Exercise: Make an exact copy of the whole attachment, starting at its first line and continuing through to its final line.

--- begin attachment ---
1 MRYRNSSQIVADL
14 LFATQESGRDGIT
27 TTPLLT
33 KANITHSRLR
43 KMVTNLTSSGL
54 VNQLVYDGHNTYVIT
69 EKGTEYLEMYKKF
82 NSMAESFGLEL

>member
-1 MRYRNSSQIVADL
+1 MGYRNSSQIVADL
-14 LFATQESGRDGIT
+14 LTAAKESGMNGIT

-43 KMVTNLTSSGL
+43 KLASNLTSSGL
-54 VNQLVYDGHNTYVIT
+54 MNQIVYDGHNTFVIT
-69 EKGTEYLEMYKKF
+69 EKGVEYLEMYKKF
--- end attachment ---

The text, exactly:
1 MRYRNSSQIVADL
14 LFATQESGRDGIT
27 TTPLLT
33 KANITHSRLR
43 KMVTNLTSSGL
54 VNQLVYDGHNTYVIT
69 EKGTEYLEMYKKF
82 NSMAESFGLEL

>member
-1 MRYRNSSQIVADL
+1 MGYRNSSQIVADL
-14 LFATQESGRDGIT
+14 LTAAKESGMNGIT

-43 KMVTNLTSSGL
+43 KLASNLTSSGL
-54 VNQLVYDGHNTYVIT
+54 MNQIVYDGHNTFVIT
-69 EKGTEYLEMYKKF
+69 EKGVEYLEMYKKF